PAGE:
Traditional Medicare is the gold standard of coverage: It allows beneficiaries to visit nearly any healthcare provider in the United States, a feature that has become extremely hard to find in any health insurance plan and one that may be a matter of life and death if you receive a diagnosis of a serious illness and want to seek out care from a top-rated specialist or facility that may not be in your managed-care network.
Critics of Medicare Advantage point to research documenting problems with denial of care. A 2018 report by investigators in the U.S. Department of Health and Human Services found a "widespread and persistent" pattern of inappropriate denial of patient claims. The report also concluded that the Advantage capitation payment model may be incentivizing plans "to deny preauthorization of services for beneficiaries, and payments to providers, in order to increase profits."
In theory, competition among health plans paid by capitation can lead to improvements in the quality and efficiency of care--and save money for the federal government. But studies have concluded that Advantage plans are receiving billions of dollars in overpayments because of the way they are permitted to charge Medicare for sicker patients in their care. One recent study estimated that Medicare overpaid Advantage plans by more than $106 billion from 2010 through 2019 because of improper risk adjustments.
Medpac, an independent congressional agency charged with advising lawmakers on Medicare, has consistently found that Medicare pays more for beneficiaries enrolled in Medicare Advantage compared with similar beneficiaries enrolled in the fee-for-service program.
Overpayment questions have become urgent as Medicare faces growing financial pressures. The Part A trust fund (hospitalization) is projected to be depleted in 2026; at that point, it would have sufficient revenue from current tax receipts to pay 91% of projected benefit costs, according to Medicare's trustees.
The question now is, why would it make sense to introduce yet another element of privatization to Medicare?
If your primary care provider participates in an ACO, you could automatically be "aligned" with it. That occurs through a review of claims history by the CMS. You'd receive a letter informing you that your healthcare provider is part of an ACO; opting out would require shifting to a doctor who is not part of an ACO. For many beneficiaries, that would be a damaging disruption in care and actually difficult to do in rural parts of the country where healthcare provider choices are limited.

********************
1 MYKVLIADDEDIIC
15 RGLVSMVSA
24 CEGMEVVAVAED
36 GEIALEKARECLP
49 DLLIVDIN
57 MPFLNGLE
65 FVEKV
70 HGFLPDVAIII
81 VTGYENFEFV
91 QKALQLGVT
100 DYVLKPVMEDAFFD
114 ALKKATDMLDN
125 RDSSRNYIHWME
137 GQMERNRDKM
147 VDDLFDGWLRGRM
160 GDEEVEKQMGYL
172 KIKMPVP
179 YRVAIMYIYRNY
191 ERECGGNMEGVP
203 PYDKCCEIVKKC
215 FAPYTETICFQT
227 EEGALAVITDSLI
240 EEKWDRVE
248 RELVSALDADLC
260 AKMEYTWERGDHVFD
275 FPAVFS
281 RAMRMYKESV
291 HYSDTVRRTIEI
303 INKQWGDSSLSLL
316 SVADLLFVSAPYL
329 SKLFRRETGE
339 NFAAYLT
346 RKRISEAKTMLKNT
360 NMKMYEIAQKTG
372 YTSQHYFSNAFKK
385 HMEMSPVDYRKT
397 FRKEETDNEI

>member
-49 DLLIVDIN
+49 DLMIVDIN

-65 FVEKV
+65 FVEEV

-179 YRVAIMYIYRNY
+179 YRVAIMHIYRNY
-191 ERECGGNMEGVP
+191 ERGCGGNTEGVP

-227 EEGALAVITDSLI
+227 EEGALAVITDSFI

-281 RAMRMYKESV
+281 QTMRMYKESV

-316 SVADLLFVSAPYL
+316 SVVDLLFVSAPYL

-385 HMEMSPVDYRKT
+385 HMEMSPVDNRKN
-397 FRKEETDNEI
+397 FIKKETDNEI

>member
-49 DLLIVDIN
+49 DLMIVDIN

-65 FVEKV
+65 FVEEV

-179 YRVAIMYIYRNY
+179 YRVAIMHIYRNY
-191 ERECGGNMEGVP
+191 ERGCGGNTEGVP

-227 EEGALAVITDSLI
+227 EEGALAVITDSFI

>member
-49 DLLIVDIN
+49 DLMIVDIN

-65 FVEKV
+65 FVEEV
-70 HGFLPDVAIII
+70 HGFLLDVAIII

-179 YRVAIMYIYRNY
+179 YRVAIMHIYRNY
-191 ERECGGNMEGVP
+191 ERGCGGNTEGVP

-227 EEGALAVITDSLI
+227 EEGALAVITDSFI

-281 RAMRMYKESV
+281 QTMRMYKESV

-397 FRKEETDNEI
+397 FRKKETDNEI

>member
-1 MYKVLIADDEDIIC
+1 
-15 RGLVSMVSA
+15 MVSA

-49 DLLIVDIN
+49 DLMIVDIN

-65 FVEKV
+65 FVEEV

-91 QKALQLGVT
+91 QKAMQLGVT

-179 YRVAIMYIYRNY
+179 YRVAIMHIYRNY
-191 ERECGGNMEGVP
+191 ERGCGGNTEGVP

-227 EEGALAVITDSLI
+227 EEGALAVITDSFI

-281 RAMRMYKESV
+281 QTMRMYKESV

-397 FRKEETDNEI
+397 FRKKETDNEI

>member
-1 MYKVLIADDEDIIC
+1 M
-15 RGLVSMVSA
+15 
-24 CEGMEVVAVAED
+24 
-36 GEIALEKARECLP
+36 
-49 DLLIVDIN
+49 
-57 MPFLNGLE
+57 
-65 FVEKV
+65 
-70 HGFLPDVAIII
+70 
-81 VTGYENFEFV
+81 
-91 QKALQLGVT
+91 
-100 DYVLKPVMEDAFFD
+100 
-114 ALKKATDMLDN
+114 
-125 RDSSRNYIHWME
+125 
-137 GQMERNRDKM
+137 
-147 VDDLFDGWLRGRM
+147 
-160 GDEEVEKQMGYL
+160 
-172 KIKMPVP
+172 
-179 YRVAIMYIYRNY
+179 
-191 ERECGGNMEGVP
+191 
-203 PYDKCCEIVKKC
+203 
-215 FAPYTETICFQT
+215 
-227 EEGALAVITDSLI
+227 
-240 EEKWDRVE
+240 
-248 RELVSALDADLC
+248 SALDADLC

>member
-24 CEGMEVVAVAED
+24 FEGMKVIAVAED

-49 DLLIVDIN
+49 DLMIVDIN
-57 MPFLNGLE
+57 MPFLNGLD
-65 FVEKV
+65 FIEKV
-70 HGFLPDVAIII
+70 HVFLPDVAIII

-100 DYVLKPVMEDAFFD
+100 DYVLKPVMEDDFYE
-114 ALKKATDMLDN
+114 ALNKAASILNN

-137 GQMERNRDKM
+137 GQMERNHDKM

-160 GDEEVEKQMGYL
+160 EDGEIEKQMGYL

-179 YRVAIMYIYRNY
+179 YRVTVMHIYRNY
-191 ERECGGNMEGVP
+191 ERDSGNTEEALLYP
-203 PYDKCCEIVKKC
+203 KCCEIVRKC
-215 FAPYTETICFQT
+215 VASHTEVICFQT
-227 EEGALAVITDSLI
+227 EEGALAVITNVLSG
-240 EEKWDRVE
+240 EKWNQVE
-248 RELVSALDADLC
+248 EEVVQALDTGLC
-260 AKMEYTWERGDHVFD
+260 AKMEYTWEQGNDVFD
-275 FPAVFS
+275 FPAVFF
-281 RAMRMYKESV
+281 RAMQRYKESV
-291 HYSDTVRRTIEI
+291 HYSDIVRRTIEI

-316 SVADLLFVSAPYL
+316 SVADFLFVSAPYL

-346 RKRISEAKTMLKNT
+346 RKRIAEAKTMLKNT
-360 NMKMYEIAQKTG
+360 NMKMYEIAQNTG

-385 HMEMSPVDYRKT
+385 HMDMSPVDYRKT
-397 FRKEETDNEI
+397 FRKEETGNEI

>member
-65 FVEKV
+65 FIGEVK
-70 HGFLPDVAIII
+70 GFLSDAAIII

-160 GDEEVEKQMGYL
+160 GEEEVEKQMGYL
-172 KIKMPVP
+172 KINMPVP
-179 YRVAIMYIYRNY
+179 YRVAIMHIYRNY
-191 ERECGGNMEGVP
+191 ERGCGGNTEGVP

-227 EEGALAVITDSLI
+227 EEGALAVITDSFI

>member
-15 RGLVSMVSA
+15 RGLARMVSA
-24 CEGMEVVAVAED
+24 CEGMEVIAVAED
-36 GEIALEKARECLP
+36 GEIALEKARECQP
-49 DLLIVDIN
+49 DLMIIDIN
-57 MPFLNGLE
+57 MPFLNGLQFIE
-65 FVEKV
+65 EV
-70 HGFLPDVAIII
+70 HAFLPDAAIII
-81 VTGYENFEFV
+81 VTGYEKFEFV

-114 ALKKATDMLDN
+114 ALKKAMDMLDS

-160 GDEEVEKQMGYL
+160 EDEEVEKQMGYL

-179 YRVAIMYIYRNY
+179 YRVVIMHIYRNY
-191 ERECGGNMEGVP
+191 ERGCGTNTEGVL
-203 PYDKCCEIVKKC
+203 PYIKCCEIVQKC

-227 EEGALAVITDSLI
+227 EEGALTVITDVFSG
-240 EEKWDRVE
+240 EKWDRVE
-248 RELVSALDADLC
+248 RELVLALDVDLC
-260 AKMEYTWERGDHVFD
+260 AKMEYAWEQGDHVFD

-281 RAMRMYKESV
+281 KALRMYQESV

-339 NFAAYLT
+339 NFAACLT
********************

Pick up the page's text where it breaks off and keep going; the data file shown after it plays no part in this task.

Medicare officials are on the record stating that all traditional Medicare beneficiaries will be in ACOs by 2030.
But in January, more than 50 Democratic members of Congress urged the Biden administration to end the ACO experiment. Physicians for a National Health Program and other advocates for single-payer healthcare also are working to stop the program before it begins.
And in March, more than 250 organizations representing seniors, people with disabilities, consumers, and health professionals sent a letter to Health and Human Services Secretary Xavier Becerra, calling for an end to Medicare privatization experiments.
I've been surprised that Medicare's ACO plan has not yet captured more attention in the media and with political leaders, but this fits with a general lack of public debate about the steady growth of Medicare's privatization.
CMS officials note that the Affordable Care Act empowers it to approve innovative healthcare models like ACOs, as long as such changes will improve the quality of care to patients and potentially reduce costs. But there is good reason to question whether ACOs would actually achieve those goals.
The ACO model has important implications for the future of one of our most important social insurance programs. It shouldn't be implemented without a robust discussion--and without the approval of Congress.
Mark Miller is a journalist and author who writes about trends in retirement and aging. He is a columnist for Reuters and also contributes to The New York Times and WealthManagement.com. He publishes a weekly newsletter on news and trends in the field at RetirementRevised. The views expressed in this column do not necessarily reflect the views of Morningstar.